Use this URL to cite or link to this record in EThOS: https://ethos.bl.uk/OrderDetails.do?uin=uk.bl.ethos.729268
Title: Implied licences in copyright law
Author: Mysoor, Poorna
ISNI:       0000 0004 6493 8356
Awarding Body: University of Oxford
Current Institution: University of Oxford
Date of Award: 2017
Availability of Full Text:
Access from EThOS:
Full text unavailable from EThOS. Restricted access.
Access from Institution:
Abstract:
Copyright licences can be implied when the doing of a restricted act is covered neither by the express licence of the copyright owner, nor by one of the statutory limitations and exceptions. The manner in which copyright licences are implied, therefore, holds the key to broadening the scope of permissible acts. In contrast to the rigidity of statutory limitations and exceptions, implied licences are more malleable in being able to respond to a diverse set of circumstances, as the need arises. Thus, implied licences can serve as a flexible and targeted mechanism to balance competing interests, including those of copyright owners and content users, especially in today’s dynamic technological environment. However, implication as a process is contentious, and there are no established rules for implying a licence. Implication of a copyright licence is even more complicated because the conceptualisation of a copyright licence is unsatisfactory. The resulting uncertainty has prevented implied licences from being embraced more readily by the courts. The objective of this thesis is, therefore, firstly, to reconceptualise a copyright licence that is broad enough to accommodate the diverse circumstances in which copyright licences arise, and certain enough to assist in finding their constituents; secondly, to propose frameworks for implying copyright licences in a methodical and transparent manner, based on three sources: the consent of the copyright owner; an established custom; and state intervention to achieve public policy goals. The frameworks are also customised differently for implied bare and implied contractual licences. The thesis demonstrates the robustness of these frameworks by rationalising them with the existing case law. Underscoring the contemporary relevance of implied licences, in conclusion, the thesis tests and validates the frameworks in relation to three essential and ubiquitous functions on the internet – browsing, hyperlinking and indexing.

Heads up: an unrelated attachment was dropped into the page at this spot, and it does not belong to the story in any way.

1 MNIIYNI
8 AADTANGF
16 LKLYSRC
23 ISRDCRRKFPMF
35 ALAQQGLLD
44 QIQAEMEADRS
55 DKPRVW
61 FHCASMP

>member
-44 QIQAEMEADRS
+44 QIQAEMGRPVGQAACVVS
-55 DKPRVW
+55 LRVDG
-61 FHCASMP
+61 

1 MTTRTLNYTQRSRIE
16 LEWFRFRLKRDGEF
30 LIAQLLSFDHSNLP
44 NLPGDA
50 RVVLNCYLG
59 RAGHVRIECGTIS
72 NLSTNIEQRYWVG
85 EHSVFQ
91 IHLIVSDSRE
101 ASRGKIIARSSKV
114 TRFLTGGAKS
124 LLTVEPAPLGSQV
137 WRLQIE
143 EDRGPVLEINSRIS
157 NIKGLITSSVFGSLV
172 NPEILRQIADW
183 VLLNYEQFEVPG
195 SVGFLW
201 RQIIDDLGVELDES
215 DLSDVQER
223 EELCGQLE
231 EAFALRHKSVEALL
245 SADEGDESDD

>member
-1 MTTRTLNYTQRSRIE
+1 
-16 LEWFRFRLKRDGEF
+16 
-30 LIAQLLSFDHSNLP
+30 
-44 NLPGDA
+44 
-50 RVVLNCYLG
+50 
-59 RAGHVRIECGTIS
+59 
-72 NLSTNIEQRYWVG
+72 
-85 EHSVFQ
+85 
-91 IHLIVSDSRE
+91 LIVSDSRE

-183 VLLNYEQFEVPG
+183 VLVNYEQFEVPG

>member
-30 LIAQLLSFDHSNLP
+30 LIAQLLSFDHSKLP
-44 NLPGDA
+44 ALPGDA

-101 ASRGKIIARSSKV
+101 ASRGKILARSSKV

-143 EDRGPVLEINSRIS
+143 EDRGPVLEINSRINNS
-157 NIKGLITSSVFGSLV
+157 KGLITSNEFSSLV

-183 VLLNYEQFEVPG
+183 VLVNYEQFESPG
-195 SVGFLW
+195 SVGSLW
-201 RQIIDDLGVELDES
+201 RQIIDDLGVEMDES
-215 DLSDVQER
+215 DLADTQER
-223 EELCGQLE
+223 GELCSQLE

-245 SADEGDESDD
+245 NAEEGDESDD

Supervisor: Dinwoodie, Graeme Sponsor: Not available
Qualification Name: Thesis (Ph.D.) Qualification Level: Doctoral
EThOS ID: uk.bl.ethos.729268  DOI: Not available
Keywords: Intellectual property ; Copyright Law ; Implied Licence ; Implied License
Share: